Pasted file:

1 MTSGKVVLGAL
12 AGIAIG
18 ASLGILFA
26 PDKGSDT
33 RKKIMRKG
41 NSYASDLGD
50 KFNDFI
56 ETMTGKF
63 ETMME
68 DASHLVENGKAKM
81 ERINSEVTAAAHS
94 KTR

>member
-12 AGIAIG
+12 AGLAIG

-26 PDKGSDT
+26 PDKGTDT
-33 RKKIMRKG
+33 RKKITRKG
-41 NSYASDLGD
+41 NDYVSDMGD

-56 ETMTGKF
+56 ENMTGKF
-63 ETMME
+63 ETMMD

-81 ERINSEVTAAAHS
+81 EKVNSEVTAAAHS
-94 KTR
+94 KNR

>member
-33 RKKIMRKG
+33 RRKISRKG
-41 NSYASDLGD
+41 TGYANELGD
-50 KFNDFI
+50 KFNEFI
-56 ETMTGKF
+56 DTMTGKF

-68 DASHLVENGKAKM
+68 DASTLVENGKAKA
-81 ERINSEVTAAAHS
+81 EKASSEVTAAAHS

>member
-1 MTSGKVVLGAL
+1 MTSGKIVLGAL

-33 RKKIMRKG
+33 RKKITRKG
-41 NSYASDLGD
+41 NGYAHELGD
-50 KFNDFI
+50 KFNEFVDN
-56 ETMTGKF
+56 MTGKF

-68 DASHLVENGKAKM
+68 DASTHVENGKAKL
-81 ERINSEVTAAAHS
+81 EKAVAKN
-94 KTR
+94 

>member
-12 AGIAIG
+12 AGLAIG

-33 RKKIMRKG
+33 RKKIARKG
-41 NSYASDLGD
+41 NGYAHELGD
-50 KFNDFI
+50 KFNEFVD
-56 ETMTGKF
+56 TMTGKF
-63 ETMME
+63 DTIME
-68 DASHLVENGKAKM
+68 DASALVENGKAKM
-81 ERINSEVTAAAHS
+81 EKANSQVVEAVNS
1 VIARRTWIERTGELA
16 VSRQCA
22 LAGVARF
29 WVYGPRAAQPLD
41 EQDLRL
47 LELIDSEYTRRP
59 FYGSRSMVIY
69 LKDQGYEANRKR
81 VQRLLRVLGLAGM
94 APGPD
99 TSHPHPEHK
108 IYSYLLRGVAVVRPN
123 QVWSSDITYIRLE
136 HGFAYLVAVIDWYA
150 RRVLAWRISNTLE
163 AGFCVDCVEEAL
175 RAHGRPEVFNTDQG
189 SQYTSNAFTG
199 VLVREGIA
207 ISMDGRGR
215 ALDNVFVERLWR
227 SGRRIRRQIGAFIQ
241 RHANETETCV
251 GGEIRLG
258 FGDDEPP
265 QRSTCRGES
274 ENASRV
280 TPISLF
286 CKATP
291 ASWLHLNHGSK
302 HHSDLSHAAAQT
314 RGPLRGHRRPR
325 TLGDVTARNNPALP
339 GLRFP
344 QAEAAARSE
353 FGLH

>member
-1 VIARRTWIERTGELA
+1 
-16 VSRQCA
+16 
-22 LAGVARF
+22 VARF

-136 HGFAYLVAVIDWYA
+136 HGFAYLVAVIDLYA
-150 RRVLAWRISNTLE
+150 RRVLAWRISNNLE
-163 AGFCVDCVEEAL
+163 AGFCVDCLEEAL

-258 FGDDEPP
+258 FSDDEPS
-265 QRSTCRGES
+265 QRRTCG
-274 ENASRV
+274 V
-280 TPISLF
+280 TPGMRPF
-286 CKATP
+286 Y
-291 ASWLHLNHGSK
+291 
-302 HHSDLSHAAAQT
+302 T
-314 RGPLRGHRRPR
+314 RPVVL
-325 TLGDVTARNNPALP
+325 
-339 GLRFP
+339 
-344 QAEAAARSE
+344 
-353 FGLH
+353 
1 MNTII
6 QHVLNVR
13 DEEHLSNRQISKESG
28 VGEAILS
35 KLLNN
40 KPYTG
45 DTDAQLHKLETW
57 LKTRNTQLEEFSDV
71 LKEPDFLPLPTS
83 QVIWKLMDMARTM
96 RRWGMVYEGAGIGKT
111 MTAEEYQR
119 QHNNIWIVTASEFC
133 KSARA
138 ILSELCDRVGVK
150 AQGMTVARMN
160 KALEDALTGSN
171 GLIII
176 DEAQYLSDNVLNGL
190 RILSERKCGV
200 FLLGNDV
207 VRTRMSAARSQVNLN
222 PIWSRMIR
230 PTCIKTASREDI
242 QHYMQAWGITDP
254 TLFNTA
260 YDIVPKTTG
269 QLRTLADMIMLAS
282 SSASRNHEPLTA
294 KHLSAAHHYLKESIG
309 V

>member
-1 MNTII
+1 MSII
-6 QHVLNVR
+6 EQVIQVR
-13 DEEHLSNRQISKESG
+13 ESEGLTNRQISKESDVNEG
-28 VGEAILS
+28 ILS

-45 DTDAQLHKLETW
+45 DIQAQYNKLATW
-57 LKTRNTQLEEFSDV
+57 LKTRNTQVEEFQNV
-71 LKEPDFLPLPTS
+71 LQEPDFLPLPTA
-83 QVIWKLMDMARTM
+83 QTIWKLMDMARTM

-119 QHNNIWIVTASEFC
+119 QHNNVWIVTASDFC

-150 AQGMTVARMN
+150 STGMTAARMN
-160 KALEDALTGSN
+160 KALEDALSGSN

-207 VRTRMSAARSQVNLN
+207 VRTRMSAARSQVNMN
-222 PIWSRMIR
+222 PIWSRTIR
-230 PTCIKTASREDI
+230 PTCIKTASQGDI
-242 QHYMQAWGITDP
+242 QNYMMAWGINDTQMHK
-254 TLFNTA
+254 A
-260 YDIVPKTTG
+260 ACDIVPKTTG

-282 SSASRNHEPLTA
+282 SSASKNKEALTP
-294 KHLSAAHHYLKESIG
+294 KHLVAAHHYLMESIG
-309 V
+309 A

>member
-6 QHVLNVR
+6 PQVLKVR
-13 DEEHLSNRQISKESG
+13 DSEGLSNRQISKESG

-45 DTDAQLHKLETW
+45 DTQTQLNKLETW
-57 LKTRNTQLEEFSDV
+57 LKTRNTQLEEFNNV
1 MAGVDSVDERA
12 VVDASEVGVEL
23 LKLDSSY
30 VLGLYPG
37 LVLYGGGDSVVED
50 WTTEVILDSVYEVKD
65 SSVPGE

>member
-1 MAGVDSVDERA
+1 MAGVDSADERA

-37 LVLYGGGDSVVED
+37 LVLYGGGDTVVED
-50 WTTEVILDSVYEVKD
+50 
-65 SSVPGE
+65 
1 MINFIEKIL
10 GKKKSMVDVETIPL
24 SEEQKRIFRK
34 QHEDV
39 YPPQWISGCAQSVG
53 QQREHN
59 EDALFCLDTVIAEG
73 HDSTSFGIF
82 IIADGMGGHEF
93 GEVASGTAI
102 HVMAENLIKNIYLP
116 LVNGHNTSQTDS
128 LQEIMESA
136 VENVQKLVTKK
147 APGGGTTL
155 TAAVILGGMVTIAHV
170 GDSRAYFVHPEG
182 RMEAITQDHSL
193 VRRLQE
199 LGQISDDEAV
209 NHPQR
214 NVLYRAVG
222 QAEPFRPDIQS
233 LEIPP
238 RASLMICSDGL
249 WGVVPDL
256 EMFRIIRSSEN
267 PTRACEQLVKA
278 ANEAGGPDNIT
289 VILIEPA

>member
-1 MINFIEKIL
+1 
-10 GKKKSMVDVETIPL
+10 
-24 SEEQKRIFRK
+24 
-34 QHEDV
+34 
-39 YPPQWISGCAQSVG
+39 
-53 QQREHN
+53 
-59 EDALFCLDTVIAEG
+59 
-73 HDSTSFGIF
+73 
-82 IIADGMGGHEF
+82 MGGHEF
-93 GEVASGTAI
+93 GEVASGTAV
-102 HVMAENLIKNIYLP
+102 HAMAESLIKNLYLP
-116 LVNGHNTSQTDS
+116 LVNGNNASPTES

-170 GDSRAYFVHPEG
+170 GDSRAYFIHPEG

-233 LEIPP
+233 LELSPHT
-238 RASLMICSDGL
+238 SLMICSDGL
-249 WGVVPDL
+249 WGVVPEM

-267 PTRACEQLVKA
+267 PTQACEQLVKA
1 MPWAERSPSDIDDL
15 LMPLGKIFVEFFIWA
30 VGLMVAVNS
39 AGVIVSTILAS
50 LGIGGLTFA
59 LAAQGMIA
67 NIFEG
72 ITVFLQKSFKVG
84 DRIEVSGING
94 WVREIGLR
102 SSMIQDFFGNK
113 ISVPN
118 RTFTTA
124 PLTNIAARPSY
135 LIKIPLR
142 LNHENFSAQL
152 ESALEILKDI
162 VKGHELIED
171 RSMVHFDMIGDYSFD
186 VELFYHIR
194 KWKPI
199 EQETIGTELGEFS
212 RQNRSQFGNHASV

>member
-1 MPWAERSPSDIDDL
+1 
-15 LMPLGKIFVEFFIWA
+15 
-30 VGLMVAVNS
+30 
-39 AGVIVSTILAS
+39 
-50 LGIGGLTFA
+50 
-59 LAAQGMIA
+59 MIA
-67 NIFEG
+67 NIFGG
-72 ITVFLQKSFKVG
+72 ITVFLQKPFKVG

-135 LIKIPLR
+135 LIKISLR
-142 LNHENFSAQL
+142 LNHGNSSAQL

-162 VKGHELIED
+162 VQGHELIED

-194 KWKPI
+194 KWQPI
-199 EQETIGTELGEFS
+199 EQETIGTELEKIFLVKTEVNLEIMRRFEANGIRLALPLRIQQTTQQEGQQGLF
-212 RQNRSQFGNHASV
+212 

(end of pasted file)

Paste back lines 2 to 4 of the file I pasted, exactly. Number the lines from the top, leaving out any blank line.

12 AGIAIG
18 ASLGILFA
26 PDKGSDT